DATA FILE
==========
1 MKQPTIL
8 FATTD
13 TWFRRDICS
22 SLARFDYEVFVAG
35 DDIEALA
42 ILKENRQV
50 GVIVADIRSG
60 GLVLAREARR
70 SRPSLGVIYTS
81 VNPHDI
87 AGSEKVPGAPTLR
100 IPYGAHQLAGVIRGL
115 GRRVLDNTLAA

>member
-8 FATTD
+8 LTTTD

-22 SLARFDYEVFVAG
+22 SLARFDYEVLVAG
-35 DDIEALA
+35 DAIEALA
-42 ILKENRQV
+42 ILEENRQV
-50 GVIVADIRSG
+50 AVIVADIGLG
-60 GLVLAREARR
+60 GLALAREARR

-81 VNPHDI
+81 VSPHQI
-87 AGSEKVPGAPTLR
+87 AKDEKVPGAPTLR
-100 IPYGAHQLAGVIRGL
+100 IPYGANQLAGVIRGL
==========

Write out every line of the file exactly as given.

1 MKQPTIL
8 FATTD
13 TWFRRDICS
22 SLARFDYEVFVAG
35 DDIEALA
42 ILKENRQV
50 GVIVADIRSG
60 GLVLAREARR
70 SRPSLGVIYTS
81 VNPHDI
87 AGSEKVPGAPTLR
100 IPYGAHQLAGVIRGL
115 GRRVLDNTLAA

>member
-8 FATTD
+8 LTTTD

-22 SLARFDYEVFVAG
+22 SLARFDYEVLVAG
-35 DDIEALA
+35 DAIEALA
-42 ILKENRQV
+42 ILEENRQV
-50 GVIVADIRSG
+50 AVIVADIGLG
-60 GLVLAREARR
+60 GLALAREARR

-81 VNPHDI
+81 VSPHQI
-87 AGSEKVPGAPTLR
+87 AKDEKVPGAPTLR
-100 IPYGAHQLAGVIRGL
+100 IPYGANQLAGVIRGL